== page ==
Sad news, fellow nerds. San Diego Comic-Con will once again be a virtual event this year as a direct result of the COVID-19 pandemic. The Anaheim-based WonderCon will also be virtual, taking place across two days later this month. Vaccines are rolling out, and we're hopefully on the back side of the pandemic — but sadly we're not there yet.
"While we are buoyed by the rollout of the vaccine and the growing number of individuals being inoculated, it appears that July will still be too early to safely hold an in-person event of the magnitude of Comic-Con," the organizers of the annual geek Mecca announced today. "For this reason, we have made the challenging decision to postpone Comic-Con 2021 as an in-person gathering until our 2022 dates, and once again hold this year's celebration as the free online Comic-Con@Home. Unfortunately, the challenges of this past year and the multiple postponements of our two largest events have left us with limited financial resources, so this year the online experience will be reduced to a three-day event, spanning July 23-25, 2021."
Those who already purchased badges for SDCC 2021 will automatically have their admission rolled over into 2022. In addition, a three day, in-person event is slated for November, although it will most likely be capped at a certain level of attendance. (Check back later for more details on the latter).
"While we lament the postponement of the in-person Comic-Con, our commitment to this community of fans and our celebration of comics and the related popular arts endures as an important part of who we are," continues the announcement. "The past several months have taken a great toll on both families and friends, and we hope this effort is a small move toward a return to gathering as a community to not only celebrate popular art, but also friendship, education, and the enduring spirit of the fandom that is so much a part of Comic-Con. We thank you all for your continued and unwavering support during these most challenging times."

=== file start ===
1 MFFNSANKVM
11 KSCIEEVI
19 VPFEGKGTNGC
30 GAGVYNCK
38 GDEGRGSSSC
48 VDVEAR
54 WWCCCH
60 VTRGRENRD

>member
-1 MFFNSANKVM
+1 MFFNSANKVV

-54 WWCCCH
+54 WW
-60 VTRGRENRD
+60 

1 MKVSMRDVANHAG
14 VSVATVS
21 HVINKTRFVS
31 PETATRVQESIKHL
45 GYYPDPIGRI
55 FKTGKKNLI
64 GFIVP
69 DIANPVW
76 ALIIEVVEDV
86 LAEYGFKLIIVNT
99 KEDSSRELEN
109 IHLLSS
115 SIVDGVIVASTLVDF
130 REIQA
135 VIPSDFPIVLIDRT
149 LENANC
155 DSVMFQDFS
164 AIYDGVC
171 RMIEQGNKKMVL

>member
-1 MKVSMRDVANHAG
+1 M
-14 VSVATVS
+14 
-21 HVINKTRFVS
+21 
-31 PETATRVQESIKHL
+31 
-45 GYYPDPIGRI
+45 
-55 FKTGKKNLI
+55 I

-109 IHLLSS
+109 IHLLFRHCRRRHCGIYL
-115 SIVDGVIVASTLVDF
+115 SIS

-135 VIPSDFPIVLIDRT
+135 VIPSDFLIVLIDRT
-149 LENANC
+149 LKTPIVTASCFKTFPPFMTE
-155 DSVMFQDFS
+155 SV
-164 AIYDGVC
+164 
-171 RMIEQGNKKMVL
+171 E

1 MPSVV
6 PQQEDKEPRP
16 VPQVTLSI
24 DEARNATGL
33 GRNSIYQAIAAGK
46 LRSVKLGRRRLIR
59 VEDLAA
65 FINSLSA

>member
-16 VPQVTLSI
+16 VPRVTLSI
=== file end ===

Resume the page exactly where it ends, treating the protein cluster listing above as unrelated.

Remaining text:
Last summer's Comic-Con@Home did span the traditional four days, but was comprised of pre-recorded panels, as opposed to the usual live events held at the San Diego Convention Center. Fans are sure to be crestfallen over this development (which, let's be honest, wasn't altogether surprising), but can still take solace in the fact that a con of some kind is still on it's way. Moreover, the folks behind the digital event are sure to work out any kinks they may have encountered last year.
It probably won't replace physical interaction anytime soon, but virtual programming has gotten a lot better over the last year. As the old saying goes, "necessity is the mother of invention."
We'll keep an eye out for you online this July.